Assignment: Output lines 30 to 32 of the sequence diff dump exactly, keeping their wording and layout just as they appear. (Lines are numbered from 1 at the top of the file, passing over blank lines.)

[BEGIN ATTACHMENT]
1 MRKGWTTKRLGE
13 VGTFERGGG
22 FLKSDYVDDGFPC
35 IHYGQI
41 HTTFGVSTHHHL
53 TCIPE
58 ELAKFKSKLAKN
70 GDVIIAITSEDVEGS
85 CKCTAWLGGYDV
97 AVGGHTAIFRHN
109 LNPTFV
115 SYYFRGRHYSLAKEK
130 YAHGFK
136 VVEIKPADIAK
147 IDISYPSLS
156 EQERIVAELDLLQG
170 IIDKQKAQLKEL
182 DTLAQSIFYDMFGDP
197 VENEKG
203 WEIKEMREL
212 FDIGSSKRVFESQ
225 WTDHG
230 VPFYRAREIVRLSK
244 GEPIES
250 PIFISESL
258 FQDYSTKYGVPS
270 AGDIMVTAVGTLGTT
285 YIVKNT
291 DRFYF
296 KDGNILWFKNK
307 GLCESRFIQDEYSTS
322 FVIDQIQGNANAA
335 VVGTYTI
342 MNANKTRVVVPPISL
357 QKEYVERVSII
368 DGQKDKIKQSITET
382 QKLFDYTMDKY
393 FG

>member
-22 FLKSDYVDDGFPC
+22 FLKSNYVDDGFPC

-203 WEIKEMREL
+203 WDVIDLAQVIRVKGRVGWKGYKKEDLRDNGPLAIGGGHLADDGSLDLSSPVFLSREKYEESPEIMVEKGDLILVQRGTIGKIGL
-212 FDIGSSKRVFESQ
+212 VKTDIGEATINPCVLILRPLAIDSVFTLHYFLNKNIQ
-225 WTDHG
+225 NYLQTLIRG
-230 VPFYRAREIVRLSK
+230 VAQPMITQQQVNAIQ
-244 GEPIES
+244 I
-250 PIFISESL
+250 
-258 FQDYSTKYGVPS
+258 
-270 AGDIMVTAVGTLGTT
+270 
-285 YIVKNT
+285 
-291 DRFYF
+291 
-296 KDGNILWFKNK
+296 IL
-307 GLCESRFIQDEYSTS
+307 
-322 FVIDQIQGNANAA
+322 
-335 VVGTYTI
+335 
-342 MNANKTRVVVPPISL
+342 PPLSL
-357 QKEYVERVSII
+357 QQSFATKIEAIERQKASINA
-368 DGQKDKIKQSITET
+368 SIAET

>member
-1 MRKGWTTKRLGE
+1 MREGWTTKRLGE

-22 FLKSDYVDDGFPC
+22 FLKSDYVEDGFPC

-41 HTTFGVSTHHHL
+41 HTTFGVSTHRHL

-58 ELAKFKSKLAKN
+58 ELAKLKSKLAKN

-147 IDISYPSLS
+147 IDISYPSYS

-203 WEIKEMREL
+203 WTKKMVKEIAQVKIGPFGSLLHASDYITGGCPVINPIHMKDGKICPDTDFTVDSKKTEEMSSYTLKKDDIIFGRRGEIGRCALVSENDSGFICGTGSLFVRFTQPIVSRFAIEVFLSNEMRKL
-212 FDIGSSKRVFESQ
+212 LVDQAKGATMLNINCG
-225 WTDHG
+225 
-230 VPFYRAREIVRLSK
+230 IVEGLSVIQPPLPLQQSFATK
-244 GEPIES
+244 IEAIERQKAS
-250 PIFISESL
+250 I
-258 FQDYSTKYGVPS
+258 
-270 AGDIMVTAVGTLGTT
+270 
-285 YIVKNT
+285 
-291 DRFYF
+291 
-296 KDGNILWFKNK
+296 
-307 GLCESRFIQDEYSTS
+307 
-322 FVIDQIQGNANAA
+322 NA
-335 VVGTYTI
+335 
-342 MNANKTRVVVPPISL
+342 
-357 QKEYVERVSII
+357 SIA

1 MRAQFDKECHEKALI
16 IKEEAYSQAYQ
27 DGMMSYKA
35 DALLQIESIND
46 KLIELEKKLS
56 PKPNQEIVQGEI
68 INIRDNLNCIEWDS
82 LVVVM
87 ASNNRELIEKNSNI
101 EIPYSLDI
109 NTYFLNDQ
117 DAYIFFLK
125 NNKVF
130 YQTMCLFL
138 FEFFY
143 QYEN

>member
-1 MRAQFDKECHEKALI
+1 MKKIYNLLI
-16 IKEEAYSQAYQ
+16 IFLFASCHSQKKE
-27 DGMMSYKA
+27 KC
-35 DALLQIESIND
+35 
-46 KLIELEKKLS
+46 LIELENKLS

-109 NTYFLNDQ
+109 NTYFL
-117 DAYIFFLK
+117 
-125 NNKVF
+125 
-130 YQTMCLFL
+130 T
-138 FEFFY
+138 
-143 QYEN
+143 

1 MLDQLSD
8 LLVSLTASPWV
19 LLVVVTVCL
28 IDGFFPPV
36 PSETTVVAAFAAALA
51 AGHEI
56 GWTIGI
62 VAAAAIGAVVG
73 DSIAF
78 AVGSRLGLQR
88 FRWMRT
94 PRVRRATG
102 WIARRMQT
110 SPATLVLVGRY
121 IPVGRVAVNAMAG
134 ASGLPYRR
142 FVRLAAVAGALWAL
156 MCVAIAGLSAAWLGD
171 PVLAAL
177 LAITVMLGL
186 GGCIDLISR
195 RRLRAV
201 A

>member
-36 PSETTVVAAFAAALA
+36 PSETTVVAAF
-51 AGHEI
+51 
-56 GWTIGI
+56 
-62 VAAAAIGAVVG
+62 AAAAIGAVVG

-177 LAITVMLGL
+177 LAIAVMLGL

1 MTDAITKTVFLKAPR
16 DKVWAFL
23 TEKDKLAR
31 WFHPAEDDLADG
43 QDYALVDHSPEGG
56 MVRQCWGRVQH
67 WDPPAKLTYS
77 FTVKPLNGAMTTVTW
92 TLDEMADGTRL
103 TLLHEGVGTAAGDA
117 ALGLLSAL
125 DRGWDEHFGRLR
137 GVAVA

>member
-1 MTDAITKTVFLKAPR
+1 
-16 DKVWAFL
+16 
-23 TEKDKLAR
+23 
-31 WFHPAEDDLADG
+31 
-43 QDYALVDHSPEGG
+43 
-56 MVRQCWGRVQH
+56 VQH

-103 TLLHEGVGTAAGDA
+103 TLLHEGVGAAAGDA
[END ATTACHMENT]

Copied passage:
296 KDGNILWFKNK
307 GLCESRFIQDEYSTS
322 FVIDQIQGNANAA